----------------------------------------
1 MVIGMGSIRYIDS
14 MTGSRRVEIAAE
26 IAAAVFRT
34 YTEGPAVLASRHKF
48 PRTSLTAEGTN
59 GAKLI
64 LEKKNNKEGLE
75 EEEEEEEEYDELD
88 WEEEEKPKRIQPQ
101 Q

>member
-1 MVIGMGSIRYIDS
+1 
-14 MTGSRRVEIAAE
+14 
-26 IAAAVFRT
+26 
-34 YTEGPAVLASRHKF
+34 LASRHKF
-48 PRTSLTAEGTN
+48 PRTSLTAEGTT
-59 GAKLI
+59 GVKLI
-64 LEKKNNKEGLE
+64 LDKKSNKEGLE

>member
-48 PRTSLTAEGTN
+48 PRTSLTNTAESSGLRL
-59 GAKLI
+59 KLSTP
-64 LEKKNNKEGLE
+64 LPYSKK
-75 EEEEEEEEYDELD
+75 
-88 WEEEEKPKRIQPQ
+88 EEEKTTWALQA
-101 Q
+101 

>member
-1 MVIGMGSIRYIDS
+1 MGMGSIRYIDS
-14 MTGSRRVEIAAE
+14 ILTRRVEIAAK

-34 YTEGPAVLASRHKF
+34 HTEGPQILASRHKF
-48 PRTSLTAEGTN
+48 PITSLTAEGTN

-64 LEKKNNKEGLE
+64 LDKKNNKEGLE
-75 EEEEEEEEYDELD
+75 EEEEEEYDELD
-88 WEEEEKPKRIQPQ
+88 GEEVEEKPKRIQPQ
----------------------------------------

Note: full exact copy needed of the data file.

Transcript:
1 MVIGMGSIRYIDS
14 MTGSRRVEIAAE
26 IAAAVFRT
34 YTEGPAVLASRHKF
48 PRTSLTAEGTN
59 GAKLI
64 LEKKNNKEGLE
75 EEEEEEEEYDELD
88 WEEEEKPKRIQPQ
101 Q

>member
-1 MVIGMGSIRYIDS
+1 
-14 MTGSRRVEIAAE
+14 
-26 IAAAVFRT
+26 
-34 YTEGPAVLASRHKF
+34 LASRHKF
-48 PRTSLTAEGTN
+48 PRTSLTAEGTT
-59 GAKLI
+59 GVKLI
-64 LEKKNNKEGLE
+64 LDKKSNKEGLE

>member
-48 PRTSLTAEGTN
+48 PRTSLTNTAESSGLRL
-59 GAKLI
+59 KLSTP
-64 LEKKNNKEGLE
+64 LPYSKK
-75 EEEEEEEEYDELD
+75 
-88 WEEEEKPKRIQPQ
+88 EEEKTTWALQA
-101 Q
+101 

>member
-1 MVIGMGSIRYIDS
+1 MGMGSIRYIDS
-14 MTGSRRVEIAAE
+14 ILTRRVEIAAK

-34 YTEGPAVLASRHKF
+34 HTEGPQILASRHKF
-48 PRTSLTAEGTN
+48 PITSLTAEGTN

-64 LEKKNNKEGLE
+64 LDKKNNKEGLE
-75 EEEEEEEEYDELD
+75 EEEEEEYDELD
-88 WEEEEKPKRIQPQ
+88 GEEVEEKPKRIQPQ